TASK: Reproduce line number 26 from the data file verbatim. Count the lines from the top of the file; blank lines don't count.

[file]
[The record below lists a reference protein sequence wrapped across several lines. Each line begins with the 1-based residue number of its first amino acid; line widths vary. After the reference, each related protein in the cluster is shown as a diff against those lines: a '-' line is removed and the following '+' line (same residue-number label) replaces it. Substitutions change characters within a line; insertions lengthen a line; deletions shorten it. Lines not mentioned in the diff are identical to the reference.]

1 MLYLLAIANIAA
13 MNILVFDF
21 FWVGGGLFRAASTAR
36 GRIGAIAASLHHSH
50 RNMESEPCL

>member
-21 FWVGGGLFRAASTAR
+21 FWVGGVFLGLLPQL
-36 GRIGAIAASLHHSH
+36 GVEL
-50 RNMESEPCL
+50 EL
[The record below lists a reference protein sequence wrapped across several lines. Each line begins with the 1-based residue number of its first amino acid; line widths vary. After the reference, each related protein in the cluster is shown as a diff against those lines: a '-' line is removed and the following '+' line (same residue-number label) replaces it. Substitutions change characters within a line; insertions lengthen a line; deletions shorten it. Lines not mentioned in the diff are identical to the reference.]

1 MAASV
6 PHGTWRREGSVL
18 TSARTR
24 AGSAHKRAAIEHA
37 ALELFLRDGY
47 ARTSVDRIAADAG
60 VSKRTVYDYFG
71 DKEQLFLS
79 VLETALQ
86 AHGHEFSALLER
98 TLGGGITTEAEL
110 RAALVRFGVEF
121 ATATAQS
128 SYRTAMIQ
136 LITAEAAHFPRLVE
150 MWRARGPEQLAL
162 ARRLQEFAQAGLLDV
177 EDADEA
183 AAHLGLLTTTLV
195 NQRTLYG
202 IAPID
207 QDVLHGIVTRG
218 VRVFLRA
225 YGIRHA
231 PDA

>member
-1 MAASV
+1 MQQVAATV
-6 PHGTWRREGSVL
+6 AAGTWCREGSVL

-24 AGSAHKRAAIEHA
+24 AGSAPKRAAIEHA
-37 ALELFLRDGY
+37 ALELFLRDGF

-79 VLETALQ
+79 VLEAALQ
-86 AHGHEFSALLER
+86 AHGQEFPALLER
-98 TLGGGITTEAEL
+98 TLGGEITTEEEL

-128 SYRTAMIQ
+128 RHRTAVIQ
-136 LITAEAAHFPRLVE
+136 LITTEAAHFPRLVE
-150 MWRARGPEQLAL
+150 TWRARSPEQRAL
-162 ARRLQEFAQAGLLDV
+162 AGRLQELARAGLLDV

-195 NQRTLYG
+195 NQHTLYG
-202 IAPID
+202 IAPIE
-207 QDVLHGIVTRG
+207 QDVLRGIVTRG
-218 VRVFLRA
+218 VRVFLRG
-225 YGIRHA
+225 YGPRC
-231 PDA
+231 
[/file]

110 RAALVRFGVEF